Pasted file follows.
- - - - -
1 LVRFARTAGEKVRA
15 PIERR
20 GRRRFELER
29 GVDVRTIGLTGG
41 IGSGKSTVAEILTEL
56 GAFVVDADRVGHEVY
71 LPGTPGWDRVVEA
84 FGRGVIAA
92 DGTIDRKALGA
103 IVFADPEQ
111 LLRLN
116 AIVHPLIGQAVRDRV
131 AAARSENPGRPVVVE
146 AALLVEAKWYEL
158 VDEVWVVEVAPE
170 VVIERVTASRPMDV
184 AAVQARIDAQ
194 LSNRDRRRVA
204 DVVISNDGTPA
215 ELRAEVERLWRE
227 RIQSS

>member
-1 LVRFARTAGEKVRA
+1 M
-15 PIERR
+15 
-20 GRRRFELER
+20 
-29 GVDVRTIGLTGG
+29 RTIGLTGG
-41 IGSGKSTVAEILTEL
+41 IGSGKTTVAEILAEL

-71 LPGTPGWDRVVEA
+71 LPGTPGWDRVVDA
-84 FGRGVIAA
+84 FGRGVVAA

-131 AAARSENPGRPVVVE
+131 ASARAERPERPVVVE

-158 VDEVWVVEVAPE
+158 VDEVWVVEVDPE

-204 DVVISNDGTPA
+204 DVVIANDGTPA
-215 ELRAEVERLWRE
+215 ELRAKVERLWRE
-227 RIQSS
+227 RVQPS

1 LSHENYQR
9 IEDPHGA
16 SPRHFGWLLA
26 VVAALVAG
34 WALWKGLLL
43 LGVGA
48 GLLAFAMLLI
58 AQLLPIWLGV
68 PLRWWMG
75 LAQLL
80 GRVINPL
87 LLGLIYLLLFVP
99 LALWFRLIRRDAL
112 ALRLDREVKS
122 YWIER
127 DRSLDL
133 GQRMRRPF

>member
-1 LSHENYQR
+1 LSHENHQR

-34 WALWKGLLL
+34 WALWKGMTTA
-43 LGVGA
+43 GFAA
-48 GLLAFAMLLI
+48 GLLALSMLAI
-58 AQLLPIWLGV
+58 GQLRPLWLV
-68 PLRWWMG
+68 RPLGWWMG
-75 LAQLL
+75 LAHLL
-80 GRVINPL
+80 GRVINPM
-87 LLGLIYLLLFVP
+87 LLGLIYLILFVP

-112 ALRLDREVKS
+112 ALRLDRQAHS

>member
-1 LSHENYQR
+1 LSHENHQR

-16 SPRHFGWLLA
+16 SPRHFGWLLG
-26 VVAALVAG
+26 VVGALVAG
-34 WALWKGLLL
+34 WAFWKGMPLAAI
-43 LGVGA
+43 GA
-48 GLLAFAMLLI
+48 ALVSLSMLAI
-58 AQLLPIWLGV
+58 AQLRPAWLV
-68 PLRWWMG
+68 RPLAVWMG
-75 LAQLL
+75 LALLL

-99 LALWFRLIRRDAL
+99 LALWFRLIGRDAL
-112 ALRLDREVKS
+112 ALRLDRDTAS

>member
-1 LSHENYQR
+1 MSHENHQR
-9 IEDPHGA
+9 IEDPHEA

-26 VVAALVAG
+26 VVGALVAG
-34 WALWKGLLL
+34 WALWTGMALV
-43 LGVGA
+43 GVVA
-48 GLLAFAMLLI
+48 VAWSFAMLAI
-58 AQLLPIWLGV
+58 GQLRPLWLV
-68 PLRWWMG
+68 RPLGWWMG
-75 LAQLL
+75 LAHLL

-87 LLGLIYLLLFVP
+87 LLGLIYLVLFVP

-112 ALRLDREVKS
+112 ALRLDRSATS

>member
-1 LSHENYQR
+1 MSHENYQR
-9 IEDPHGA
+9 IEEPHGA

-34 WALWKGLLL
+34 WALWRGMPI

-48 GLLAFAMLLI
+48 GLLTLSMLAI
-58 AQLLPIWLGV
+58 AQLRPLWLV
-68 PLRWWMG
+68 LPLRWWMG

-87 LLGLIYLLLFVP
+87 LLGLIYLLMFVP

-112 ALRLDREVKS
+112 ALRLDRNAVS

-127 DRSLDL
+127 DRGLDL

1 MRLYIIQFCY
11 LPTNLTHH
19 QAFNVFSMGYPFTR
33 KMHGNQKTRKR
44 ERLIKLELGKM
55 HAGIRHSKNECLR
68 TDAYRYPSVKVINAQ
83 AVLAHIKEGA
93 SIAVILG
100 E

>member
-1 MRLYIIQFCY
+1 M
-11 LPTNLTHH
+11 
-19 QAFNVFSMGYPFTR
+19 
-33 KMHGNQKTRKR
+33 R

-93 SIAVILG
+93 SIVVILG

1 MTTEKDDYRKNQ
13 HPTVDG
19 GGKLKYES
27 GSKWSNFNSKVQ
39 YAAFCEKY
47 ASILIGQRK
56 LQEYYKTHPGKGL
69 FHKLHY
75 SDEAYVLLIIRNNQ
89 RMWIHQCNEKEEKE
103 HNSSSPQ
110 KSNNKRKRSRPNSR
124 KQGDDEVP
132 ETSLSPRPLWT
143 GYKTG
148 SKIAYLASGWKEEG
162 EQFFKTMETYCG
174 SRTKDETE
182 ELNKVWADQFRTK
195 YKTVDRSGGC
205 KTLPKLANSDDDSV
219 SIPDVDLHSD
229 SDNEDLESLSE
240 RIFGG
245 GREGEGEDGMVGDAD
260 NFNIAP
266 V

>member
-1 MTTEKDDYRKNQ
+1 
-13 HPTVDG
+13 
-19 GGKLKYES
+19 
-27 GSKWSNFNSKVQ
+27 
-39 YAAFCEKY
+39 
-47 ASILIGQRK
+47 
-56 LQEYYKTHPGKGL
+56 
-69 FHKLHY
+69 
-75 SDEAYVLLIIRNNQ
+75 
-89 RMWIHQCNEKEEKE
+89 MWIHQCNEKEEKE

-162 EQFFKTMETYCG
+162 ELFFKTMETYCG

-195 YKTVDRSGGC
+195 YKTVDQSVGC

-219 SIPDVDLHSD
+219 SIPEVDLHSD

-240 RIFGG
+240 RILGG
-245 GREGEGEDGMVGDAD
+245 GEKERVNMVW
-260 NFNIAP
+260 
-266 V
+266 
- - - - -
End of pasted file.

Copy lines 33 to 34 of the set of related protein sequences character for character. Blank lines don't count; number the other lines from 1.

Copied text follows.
-71 LPGTPGWDRVVEA
+71 LPGTPGWDRVVDA